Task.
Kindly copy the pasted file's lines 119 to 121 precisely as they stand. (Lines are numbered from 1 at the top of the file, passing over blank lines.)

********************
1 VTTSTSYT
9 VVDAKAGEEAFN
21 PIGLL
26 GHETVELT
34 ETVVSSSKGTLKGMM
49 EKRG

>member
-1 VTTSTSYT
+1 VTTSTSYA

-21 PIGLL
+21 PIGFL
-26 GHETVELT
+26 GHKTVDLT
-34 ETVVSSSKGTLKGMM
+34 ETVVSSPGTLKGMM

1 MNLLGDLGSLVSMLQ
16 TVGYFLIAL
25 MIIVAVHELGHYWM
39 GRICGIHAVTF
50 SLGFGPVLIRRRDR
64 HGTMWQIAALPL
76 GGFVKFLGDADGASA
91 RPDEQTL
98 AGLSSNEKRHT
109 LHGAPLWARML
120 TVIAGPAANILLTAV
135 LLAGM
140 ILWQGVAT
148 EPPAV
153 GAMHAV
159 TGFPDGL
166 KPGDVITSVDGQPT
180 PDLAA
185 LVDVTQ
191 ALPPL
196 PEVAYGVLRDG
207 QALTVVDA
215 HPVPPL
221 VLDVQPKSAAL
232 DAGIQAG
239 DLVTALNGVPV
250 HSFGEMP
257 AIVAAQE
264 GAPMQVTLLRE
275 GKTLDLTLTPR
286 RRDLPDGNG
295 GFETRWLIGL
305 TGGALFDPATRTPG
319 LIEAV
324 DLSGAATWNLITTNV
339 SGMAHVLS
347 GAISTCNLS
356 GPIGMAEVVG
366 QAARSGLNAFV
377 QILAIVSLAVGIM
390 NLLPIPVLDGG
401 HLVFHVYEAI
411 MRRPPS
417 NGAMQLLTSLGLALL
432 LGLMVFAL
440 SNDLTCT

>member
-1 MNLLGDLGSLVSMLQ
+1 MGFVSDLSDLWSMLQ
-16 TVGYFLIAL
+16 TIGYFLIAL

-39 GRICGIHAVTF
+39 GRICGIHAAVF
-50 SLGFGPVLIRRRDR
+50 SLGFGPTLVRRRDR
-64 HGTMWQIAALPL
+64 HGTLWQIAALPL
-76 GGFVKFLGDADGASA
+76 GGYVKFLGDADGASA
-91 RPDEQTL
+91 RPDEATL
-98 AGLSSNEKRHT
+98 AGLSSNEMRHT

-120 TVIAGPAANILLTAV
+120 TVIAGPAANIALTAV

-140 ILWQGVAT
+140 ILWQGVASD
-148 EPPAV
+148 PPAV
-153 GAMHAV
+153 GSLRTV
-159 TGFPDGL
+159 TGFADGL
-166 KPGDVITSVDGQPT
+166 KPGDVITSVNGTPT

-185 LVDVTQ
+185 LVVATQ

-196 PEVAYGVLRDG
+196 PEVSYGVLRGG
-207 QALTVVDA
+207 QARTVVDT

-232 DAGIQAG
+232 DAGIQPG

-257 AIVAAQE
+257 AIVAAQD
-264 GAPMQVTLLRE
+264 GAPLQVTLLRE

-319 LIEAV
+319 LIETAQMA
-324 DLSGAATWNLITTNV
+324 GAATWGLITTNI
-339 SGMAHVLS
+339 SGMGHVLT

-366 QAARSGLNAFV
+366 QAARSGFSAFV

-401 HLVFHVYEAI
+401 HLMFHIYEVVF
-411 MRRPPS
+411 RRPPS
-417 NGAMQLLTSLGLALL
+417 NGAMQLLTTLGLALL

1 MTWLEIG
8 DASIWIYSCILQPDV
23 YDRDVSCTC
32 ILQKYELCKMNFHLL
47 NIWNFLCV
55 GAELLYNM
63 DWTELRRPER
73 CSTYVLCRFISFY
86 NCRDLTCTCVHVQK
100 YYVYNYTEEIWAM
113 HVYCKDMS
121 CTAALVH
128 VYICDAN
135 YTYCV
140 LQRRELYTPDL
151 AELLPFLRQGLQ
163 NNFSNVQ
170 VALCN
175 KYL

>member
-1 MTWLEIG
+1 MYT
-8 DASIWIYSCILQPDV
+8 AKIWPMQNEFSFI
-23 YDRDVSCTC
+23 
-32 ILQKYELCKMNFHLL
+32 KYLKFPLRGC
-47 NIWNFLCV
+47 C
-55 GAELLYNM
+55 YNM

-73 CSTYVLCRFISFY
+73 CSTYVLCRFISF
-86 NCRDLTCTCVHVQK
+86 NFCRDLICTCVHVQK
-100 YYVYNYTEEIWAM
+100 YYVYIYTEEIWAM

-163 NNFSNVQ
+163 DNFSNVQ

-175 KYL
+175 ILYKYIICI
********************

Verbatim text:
23 YDRDVSCTC
32 ILQKYELCKMNFHLL
47 NIWNFLCV